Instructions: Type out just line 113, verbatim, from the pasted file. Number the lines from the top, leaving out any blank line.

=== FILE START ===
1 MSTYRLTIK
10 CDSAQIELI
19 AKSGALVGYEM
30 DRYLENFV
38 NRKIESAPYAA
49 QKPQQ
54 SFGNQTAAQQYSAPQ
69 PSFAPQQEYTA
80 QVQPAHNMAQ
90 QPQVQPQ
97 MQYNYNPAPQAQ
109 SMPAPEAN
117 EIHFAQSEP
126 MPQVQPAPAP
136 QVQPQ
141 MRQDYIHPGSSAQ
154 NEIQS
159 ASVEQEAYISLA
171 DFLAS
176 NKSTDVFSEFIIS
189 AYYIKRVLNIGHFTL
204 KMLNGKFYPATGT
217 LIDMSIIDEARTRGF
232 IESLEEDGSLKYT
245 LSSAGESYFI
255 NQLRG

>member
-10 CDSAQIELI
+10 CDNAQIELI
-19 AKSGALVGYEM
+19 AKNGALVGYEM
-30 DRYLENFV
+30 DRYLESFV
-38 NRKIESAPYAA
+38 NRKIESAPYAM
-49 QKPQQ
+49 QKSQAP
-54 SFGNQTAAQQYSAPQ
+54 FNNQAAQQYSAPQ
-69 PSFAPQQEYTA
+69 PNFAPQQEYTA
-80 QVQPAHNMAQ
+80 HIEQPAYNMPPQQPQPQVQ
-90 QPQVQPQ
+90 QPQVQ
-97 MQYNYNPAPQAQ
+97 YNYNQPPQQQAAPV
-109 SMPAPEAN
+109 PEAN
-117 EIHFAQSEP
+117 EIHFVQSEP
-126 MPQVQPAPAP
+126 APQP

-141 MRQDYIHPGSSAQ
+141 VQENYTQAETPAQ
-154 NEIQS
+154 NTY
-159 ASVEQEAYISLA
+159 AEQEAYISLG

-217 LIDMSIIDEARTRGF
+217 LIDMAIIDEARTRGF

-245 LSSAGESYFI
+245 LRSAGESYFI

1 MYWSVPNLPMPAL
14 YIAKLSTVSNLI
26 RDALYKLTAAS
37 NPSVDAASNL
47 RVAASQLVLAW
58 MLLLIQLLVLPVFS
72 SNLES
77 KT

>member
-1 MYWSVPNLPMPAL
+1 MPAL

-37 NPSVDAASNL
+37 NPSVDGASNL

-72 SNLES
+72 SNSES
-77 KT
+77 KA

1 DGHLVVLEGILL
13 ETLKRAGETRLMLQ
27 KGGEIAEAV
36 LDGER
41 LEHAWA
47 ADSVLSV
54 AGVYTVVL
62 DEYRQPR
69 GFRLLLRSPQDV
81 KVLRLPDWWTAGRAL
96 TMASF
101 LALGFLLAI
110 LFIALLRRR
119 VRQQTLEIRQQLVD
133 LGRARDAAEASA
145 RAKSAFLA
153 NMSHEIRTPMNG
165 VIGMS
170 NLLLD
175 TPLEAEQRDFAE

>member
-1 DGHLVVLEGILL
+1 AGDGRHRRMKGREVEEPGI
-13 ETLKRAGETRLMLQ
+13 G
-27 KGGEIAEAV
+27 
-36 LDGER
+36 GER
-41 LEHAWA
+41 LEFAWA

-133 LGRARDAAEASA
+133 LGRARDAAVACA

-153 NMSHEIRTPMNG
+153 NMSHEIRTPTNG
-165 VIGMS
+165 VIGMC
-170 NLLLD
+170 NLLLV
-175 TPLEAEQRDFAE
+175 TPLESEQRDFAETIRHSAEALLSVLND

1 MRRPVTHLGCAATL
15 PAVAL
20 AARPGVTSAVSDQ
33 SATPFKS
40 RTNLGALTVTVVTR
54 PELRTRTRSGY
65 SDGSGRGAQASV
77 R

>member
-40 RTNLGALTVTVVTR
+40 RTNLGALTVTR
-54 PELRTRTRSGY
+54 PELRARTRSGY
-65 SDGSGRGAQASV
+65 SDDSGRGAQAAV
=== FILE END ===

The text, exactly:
+133 LGRARDAAVACA